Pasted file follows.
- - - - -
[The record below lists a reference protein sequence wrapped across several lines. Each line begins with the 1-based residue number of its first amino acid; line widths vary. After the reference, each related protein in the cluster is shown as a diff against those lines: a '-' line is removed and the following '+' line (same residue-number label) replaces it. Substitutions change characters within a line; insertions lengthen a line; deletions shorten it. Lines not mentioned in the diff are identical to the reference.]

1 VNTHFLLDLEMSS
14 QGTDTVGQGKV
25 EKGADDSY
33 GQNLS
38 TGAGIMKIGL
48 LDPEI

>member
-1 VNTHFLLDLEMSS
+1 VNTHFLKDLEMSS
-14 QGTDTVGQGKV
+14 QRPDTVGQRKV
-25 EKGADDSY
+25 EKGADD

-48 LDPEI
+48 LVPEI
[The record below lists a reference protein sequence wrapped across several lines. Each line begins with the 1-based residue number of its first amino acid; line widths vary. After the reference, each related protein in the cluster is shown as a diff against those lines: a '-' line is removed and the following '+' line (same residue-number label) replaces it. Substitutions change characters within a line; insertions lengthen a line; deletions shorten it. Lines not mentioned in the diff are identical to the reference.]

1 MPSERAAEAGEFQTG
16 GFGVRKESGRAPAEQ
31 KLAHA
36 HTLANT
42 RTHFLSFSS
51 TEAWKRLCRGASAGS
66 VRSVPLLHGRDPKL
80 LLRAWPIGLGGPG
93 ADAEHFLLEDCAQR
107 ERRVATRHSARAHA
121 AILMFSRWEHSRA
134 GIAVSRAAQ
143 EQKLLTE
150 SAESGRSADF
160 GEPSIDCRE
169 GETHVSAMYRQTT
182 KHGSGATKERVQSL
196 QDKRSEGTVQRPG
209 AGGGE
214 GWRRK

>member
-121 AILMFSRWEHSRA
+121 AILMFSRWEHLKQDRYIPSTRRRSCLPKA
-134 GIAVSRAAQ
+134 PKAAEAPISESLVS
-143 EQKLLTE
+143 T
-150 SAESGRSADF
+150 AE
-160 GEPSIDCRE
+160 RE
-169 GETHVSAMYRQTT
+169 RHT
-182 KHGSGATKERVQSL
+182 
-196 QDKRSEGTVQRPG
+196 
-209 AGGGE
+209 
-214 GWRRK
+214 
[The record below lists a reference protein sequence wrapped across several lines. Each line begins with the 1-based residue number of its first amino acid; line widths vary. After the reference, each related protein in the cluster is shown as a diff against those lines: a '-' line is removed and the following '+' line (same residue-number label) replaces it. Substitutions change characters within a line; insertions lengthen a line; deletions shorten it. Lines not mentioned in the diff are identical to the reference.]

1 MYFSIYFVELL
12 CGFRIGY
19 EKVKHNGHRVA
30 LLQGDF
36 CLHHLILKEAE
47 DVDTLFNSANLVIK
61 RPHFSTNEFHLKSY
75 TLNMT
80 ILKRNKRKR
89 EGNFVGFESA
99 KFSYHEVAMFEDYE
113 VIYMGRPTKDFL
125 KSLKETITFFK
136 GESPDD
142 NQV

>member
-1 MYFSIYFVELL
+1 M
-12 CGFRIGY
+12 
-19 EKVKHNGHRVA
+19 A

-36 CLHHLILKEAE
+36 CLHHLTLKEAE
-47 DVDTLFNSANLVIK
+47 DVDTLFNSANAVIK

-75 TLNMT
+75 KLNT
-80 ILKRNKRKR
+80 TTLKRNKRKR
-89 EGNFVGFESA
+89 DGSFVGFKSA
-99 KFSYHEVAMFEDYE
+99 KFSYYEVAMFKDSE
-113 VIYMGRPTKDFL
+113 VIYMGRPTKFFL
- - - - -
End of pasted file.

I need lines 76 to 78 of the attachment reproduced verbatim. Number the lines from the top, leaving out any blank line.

-1 MYFSIYFVELL
+1 M
-12 CGFRIGY